As much as it may feel this way, it’s not actually you against the world. Whatever your child’s special need is, there are tools to help… and there are others who have blazed the trail before you! Because my son’s biggest obstacle is a physical disability, we started with a heavy-duty hiking carrier and an all-terrain wagon. Here are some other suggestions from special needs parents that help them on the trail:
- Bright clothing
- Bring along a recent photo, in case you get separated
- Have the child carry their own backpack with water, snacks, a stuffy, sketchpad, a change of clothes, or whatever else they may need on the trail. (I know extra weight seems counterintuitive, but it adds to the sense of adventure, helps make them feel a part of things, and helps with weighting them.)
- Trekking poles (in addition to the physical aide, they add to the sense of adventure - Cascade Mountain Tech has a great selection)
- Look into Project Lifesaver for tracking elopers who may wander off the trail
#4. Research the trail.
Not all trails are created equal. Trails marked as kid-friendly may not be wheelchair accessible. Trails marked as wheelchair accessible may not smooth enough for a person with a visual impairment. A perfectly smooth trail that runs along a river may not be ideal for a child on the spectrum with an irresistible draw toward water. National and state parks often offer the most accommodations, but trails in any location may have what you need. Try googling the name of the trail and the specific accommodation you require. Many trails may also be connected through a park website with a phone number for a contact with information on the trails. If all else fails, ask specific questions of people who have been on the trail. (For example, “Are there any steps?” vs. “Is it accessible?”) To the best of your ability, know what you’re getting yourself into before you go.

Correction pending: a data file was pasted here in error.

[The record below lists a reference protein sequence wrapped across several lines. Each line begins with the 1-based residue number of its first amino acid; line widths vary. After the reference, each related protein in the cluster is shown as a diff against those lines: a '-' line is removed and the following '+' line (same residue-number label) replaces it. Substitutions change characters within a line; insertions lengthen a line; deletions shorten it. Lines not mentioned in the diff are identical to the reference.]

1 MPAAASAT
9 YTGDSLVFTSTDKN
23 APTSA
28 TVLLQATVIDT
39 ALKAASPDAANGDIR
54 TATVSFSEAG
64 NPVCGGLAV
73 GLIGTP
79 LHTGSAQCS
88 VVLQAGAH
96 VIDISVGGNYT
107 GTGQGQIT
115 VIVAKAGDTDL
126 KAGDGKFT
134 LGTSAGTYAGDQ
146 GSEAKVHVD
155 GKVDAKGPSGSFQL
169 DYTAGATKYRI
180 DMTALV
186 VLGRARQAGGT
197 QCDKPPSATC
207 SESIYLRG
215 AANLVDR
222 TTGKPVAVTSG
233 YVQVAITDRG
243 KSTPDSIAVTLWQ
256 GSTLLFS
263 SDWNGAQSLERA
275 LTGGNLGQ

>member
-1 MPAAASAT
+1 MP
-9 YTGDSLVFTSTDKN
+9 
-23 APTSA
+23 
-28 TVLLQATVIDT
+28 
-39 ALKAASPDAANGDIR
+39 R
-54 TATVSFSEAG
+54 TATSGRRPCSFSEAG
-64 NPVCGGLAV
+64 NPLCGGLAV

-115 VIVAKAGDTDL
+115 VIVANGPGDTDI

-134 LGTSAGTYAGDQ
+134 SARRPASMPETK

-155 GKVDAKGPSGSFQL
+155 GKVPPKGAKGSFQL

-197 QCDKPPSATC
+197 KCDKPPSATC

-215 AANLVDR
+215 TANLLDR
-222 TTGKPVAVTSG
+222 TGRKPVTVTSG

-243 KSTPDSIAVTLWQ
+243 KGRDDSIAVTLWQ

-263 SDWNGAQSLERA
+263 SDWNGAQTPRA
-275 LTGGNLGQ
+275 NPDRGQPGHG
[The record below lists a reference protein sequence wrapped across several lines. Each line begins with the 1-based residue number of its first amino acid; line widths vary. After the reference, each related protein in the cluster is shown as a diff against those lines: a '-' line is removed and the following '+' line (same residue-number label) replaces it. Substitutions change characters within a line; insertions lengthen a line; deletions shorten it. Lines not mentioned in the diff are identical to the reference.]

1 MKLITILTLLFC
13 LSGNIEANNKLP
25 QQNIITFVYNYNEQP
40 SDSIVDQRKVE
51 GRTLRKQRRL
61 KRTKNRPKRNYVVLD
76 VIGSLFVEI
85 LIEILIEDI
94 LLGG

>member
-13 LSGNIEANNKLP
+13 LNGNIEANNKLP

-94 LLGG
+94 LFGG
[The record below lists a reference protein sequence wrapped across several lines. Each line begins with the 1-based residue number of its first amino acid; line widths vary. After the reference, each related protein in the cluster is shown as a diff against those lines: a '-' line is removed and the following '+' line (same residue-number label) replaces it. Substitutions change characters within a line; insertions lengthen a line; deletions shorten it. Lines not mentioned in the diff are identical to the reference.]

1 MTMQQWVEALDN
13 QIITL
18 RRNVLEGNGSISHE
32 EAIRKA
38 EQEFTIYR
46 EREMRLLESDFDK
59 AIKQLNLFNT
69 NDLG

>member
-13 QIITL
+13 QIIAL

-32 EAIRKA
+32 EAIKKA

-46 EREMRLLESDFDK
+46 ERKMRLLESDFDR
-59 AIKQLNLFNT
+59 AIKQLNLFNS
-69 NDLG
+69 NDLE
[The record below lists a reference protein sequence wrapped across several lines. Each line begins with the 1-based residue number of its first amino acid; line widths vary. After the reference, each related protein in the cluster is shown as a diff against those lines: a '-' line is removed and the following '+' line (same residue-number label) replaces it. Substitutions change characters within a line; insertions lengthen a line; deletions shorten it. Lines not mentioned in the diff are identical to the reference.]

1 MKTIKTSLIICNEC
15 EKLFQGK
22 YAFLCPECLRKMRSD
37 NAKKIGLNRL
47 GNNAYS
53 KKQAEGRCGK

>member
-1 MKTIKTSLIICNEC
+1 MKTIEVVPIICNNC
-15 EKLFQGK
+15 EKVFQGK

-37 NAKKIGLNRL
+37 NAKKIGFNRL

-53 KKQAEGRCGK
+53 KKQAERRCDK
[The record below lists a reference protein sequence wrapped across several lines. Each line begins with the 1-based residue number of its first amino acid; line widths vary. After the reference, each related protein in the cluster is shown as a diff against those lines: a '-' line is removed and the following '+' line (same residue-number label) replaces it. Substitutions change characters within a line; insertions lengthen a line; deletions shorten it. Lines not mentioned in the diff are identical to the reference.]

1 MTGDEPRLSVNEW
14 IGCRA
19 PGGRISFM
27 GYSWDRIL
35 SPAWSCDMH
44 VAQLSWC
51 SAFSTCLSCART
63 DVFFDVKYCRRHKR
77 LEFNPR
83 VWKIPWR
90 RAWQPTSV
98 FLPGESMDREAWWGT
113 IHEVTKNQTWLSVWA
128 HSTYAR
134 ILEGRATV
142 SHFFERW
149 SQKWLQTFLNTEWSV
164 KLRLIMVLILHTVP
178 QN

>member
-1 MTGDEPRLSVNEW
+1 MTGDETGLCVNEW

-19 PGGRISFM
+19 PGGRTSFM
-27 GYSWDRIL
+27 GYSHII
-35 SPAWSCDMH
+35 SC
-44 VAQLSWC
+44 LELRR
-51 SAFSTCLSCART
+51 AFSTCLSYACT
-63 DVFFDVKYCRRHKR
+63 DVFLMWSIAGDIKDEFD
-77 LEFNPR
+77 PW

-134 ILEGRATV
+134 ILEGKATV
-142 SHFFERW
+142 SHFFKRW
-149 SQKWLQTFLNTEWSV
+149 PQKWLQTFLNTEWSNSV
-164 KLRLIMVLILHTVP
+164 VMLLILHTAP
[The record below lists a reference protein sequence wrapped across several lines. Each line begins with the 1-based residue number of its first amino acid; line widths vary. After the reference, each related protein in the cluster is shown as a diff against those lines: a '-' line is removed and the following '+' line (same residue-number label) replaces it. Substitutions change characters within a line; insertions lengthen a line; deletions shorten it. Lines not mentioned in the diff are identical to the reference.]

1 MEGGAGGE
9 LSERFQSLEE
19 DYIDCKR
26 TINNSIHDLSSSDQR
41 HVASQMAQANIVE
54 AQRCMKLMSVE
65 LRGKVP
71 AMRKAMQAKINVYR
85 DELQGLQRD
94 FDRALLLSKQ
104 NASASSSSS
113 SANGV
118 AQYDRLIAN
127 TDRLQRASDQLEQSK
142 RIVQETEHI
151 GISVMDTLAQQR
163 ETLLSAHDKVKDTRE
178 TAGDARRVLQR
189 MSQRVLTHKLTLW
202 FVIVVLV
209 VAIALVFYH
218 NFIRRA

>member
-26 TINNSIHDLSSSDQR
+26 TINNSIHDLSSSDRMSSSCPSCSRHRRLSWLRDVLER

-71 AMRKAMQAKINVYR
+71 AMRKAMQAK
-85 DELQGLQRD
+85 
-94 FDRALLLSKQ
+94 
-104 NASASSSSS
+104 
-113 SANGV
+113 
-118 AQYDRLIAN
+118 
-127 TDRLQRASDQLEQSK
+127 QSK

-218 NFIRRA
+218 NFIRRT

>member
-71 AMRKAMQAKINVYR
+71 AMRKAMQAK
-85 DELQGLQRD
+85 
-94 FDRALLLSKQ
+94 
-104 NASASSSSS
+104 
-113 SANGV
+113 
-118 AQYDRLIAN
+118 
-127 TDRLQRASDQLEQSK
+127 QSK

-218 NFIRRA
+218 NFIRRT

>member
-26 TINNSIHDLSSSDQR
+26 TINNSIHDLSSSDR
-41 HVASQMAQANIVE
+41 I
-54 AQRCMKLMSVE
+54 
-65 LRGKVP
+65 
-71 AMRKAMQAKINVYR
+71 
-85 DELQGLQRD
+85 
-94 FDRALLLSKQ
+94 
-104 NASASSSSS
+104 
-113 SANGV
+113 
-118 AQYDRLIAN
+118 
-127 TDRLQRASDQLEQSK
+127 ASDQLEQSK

#5. Be flexible.
You already have this down. Nothing in life looks like what you planned for, and nothing goes the way you intend it to. Different isn’t always bad, sometimes it’s just different. You may make it to a trailhead and discover a puddle near a pile of rocks, and you may not be able to get your child any farther. That’s ok! You got him out in nature! Good job! You may make it part way into a trail and spend the afternoon sketching a tree. This is beautiful progress. You may make it half way back and your child refuses to move another inch. This isn’t the first time, it won’t be the last, and it’s probably much less public than places you’ve survived previous meltdowns. This, too, is progress. You helped your child to experience nature. Their mind and body were refreshed and benefited in some way before you got to that overload moment. Deep breaths. Hang on to the positives, and shake off the negatives. This fresh air is good for you, too.
Sure, hiking with special needs has its challenges - just like every other area of life. And just like every other area of life, you will adapt and grow as you go. I will never tell you that it’s easy, but I can guarantee you that it will be so worth it.-